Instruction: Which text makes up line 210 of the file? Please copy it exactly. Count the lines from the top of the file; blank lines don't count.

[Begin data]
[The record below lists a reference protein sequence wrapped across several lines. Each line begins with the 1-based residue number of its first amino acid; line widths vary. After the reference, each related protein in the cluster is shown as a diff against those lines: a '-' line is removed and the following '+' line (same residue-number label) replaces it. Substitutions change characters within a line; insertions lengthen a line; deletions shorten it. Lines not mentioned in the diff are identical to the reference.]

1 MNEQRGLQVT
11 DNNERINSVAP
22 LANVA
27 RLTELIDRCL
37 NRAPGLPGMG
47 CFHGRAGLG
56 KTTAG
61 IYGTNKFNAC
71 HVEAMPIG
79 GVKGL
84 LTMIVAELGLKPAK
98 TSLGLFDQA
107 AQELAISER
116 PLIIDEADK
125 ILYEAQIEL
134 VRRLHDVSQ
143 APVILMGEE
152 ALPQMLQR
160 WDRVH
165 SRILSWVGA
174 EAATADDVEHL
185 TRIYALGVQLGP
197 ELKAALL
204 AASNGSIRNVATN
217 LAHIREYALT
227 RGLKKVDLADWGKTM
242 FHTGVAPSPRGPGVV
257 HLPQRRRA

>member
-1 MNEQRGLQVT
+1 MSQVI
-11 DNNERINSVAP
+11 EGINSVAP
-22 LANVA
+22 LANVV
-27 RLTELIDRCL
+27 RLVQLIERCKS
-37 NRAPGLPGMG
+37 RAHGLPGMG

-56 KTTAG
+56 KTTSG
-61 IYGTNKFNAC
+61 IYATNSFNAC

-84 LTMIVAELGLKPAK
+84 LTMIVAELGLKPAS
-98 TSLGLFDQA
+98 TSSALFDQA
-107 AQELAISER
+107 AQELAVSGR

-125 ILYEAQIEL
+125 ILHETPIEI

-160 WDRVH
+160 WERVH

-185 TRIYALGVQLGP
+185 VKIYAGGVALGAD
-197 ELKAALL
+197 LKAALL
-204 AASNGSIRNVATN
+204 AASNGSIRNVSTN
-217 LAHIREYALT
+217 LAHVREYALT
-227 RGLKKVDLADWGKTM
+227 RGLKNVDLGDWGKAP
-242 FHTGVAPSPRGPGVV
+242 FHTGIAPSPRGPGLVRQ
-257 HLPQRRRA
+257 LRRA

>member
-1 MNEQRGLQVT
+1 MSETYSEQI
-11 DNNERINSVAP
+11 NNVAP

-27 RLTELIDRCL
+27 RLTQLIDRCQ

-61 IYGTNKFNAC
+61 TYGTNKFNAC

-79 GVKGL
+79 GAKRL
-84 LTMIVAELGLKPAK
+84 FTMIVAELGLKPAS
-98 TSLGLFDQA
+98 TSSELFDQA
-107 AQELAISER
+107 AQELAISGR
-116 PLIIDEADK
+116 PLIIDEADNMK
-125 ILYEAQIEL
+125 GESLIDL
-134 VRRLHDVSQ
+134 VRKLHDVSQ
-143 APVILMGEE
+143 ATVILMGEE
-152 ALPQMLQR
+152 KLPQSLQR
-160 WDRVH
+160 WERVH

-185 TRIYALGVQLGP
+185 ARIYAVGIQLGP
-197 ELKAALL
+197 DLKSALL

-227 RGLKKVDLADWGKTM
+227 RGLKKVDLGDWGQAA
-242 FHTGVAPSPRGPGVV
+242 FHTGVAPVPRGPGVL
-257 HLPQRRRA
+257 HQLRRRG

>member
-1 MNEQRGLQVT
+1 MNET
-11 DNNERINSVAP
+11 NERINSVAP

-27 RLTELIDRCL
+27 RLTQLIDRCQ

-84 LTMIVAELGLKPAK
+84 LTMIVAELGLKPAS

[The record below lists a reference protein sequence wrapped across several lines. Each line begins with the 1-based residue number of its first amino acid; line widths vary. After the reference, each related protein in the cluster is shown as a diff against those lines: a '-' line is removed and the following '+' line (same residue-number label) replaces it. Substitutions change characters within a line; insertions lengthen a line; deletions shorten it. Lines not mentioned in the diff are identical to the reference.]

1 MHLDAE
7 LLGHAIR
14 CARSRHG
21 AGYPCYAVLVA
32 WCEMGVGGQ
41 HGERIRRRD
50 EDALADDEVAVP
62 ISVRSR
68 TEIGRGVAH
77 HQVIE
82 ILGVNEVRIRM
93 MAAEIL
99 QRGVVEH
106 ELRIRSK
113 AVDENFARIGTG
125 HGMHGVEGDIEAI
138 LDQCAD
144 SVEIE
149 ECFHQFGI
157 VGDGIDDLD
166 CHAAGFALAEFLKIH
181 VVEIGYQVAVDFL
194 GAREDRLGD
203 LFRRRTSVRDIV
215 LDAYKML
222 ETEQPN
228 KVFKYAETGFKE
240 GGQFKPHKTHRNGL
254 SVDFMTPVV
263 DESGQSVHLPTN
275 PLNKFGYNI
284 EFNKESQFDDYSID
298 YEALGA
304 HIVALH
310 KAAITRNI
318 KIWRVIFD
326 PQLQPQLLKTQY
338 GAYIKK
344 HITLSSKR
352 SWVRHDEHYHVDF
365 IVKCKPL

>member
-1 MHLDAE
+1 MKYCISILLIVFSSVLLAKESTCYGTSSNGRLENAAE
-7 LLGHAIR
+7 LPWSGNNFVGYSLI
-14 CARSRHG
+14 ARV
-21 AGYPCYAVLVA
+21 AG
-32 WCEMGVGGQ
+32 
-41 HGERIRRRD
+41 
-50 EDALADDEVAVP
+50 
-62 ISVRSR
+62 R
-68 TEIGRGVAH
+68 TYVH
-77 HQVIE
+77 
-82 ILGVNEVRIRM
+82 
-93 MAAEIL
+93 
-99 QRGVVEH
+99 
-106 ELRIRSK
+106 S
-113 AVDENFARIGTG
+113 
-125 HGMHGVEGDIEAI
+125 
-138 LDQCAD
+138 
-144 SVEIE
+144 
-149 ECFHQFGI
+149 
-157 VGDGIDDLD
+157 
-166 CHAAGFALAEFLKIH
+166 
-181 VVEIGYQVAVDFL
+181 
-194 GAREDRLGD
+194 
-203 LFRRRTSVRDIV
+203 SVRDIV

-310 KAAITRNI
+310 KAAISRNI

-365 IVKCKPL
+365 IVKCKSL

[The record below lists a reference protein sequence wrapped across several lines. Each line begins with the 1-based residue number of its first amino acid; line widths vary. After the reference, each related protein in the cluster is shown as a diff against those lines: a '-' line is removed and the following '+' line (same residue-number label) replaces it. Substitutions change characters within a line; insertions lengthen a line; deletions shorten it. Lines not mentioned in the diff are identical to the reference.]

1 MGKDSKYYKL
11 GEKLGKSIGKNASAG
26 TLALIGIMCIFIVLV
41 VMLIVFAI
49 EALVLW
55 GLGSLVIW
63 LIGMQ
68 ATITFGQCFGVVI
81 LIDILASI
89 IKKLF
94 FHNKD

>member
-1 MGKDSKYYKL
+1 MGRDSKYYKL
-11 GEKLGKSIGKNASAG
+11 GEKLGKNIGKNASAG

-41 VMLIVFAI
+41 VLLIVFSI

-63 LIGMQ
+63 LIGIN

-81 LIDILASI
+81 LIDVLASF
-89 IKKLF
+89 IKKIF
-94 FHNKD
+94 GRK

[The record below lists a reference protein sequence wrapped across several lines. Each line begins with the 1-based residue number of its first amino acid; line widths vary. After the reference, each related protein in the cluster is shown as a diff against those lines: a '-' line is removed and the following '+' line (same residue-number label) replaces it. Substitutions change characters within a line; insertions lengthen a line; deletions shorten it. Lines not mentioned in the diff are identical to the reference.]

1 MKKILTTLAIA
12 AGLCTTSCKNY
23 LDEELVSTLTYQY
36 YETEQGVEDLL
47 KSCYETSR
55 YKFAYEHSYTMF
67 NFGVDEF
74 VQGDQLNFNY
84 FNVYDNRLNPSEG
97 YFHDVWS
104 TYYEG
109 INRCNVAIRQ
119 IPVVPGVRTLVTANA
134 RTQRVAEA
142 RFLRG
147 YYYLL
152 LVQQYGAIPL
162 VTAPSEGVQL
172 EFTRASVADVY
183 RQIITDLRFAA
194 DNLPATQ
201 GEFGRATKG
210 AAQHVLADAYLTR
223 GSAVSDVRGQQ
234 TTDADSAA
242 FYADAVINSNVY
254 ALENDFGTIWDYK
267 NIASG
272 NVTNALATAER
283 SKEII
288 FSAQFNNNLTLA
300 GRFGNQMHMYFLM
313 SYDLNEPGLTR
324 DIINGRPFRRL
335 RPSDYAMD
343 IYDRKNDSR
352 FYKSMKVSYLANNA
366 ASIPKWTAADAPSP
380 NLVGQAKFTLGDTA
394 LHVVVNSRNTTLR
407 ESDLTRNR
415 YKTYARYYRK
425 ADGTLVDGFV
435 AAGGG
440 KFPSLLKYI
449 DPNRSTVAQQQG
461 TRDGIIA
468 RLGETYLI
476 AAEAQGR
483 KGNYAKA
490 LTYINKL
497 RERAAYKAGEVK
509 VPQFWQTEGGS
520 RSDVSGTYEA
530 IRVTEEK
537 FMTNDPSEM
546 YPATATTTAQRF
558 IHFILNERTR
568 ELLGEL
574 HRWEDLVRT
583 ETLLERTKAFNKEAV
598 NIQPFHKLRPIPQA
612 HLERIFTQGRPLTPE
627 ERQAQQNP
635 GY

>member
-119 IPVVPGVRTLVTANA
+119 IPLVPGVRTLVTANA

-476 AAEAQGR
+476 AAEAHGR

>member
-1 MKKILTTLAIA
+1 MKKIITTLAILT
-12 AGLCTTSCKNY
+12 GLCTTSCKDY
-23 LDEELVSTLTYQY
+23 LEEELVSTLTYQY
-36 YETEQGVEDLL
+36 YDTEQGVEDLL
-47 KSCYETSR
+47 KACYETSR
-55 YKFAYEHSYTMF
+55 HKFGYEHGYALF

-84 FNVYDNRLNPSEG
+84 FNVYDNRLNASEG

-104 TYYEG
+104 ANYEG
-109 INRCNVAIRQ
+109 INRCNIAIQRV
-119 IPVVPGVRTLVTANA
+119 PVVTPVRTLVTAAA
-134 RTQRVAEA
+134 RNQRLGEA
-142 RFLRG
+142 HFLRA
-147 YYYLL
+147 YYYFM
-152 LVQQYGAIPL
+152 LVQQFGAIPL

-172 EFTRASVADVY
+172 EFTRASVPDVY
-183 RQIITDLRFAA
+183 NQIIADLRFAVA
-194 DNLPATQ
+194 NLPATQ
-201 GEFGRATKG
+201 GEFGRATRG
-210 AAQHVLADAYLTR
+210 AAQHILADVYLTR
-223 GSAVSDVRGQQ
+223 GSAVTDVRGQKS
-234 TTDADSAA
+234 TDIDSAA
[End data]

-365 IVKCKPL